Even in these times, or precisely because, humans will still exhibit strange behavior. The maybe ten-year-old girl also sitting downstairs at first jumps up after the rain stopped, runs past me…and I notice she’s barefoot. She stays barefoot until we dock and, despite my optimistic hopes, disembarks still sockless and shoeless. I don’t see her anymore afterwards, because I concentrate on keeping my distance and making my way back to the subway.

That’s enough adventures for one day.

 

Dreams and the Day Job

For those in that position…

Does everyone, as a child, imagine what they will be like when they grow up? What they will look like as a working person, doing something? Or even not only as a child, but at different times. So often “Who do I want to be?” equals “What do I want to do?” Which is naturaI, because also through doing you become more of your own person.

Plus, how else does it work?

(Or you do things for a while and then realize you don’t really know anything, nor will you know EVERYTHING FOREVER AND RIGHT NOW, but you know enough for this moment and that’s fine.)

In your mind, especially in your teens, when you’re not a kid anymore, but also not an adult with some quantity of experiences and years allowing you to look back, gain perspective, you end up planning it all out in your head. This is the dream, this is what I can do to get there, here’s the research. Sometimes it’s more a list of questions than a plan, in varying internal tones of seriousness or worry. You might set yourself time frames, because not only are you extremely eager and ready, as you think, to get where you want, you also want to get out of wherever you are now.

Through various circumstances relating to the practicalities of life, geography, relocation, money, concentrating on an education and those first part-time jobs, just to name a few factors, and work, work, work to know as much as possible about what sets what YOU want to do apart, that time plan, those earlier images might be somewhat different in reality.

But are they? OK, maybe getting that degree took longer, but you wanted it and you had a lot of support while you were at it. Maybe you met your best friend during those few years. Maybe that first internship that wasn’t directly connected to writing, in the beginning, was the first foray into working in a medium that would turn out to accompany you for the next four years in various (very educational) internships before you landed the day job. Maybe you learned a lot of other things (the workings of an office universe) before that first internship led to a lengthy translating and writing stint in two languages you originally didn’t expect to work in, or even imagine you’d have fun with. Maybe that other assignment at that next job that friends don’t believe you about when you tell them now taught you how to concentrate on getting the job done correctly no matter the subject matter.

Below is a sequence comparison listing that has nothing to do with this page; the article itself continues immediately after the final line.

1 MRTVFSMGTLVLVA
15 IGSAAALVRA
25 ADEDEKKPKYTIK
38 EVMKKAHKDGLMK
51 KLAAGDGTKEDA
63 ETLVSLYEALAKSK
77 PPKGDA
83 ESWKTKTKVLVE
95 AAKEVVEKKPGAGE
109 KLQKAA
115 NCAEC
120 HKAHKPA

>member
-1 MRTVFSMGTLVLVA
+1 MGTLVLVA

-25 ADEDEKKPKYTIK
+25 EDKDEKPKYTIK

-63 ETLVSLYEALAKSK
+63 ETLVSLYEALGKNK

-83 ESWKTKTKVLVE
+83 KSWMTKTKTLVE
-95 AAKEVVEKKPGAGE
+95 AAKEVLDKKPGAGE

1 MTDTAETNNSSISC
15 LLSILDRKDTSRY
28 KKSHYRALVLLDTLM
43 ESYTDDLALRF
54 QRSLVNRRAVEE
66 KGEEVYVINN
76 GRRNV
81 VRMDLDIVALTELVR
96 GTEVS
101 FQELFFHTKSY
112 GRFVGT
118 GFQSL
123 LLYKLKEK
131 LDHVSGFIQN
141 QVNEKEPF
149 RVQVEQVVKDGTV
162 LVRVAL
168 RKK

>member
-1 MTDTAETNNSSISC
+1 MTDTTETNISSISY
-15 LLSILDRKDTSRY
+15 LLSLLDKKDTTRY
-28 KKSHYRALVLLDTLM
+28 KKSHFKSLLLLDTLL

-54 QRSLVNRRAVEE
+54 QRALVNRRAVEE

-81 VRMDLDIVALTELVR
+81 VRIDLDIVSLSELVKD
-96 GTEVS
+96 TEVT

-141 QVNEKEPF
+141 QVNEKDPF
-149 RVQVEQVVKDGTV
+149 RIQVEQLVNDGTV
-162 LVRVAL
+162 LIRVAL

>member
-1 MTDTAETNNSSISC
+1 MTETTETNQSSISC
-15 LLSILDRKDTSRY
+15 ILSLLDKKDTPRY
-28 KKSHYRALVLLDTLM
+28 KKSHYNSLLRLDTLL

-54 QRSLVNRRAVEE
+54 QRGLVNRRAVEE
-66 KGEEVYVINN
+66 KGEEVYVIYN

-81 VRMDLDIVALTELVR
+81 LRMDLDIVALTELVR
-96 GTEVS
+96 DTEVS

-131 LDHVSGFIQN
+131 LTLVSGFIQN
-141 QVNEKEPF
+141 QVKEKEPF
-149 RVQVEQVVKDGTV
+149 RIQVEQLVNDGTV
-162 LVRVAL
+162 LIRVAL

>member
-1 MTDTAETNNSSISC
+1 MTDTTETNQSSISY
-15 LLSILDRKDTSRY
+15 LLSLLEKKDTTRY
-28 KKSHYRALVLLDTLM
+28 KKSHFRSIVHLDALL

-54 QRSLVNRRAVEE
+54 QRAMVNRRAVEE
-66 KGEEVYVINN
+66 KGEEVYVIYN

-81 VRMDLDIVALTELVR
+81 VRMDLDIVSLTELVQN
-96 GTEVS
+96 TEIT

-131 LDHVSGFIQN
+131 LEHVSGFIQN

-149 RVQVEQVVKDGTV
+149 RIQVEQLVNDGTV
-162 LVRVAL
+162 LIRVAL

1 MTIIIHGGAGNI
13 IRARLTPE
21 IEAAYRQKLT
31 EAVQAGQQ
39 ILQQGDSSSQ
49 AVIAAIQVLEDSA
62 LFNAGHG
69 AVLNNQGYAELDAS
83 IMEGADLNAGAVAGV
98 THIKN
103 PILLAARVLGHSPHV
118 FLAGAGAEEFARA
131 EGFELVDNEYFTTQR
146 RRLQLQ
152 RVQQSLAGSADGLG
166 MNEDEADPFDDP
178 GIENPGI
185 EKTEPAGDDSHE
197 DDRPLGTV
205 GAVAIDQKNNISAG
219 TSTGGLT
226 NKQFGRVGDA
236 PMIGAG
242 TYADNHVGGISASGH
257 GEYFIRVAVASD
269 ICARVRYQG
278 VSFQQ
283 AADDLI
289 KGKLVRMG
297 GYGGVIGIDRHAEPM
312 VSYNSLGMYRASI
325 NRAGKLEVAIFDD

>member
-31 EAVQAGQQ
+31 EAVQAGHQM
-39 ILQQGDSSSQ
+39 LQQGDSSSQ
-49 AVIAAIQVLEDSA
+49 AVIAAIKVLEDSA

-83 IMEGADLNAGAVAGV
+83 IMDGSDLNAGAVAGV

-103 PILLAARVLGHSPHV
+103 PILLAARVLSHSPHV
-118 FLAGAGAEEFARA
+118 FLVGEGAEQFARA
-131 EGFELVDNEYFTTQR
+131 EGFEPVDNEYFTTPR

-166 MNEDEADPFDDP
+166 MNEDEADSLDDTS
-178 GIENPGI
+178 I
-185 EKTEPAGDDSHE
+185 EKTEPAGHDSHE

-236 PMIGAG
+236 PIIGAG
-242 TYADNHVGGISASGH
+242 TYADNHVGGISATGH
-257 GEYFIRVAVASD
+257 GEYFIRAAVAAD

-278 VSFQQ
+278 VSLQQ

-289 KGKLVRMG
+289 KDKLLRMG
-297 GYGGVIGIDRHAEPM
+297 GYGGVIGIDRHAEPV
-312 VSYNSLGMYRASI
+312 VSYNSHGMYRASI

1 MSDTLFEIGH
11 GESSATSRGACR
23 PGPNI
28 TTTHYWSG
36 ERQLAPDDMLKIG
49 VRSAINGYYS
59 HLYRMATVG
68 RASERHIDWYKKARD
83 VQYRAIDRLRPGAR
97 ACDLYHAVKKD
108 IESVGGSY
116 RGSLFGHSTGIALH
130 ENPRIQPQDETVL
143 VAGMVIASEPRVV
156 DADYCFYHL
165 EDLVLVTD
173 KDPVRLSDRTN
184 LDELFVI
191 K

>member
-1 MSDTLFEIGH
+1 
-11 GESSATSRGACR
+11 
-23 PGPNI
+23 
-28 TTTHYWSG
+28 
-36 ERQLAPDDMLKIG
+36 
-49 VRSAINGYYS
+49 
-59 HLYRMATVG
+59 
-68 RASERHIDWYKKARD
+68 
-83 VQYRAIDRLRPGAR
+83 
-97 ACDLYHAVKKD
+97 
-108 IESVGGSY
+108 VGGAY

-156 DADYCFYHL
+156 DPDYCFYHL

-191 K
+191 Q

Having a day job and being a creative person have been two elements perfectly capable of combination for centuries, even if it’s sometimes a challenge. It doesn’t hurt the dream to have a framework of stability and it certainly helps it grow. I’d say it even feeds it and there are so many conclusions, discussions, thoughts, ideas I may not have arrived at for those joyful creative hours otherwise. All of that makes what I create more relatable, at least to me, which is where it all starts anyway. In turn, the creativity feeds the day job and prevents me from taking myself too seriously, or helps during difficult moments, by just mentally stepping away and thinking for a moment, “This could be good for a story or a blog post.” Whatever it is doesn’t always end up in a story or blog post. Sometimes it ends up on a spoon tucked into an evening bowl of ice cream, but that’s not so bad, either.

So maybe the packaging is different, but the contents are the same. There isn’t just one way to do things anymore.

Or, as my mother says, don’t overanalyze and go for it.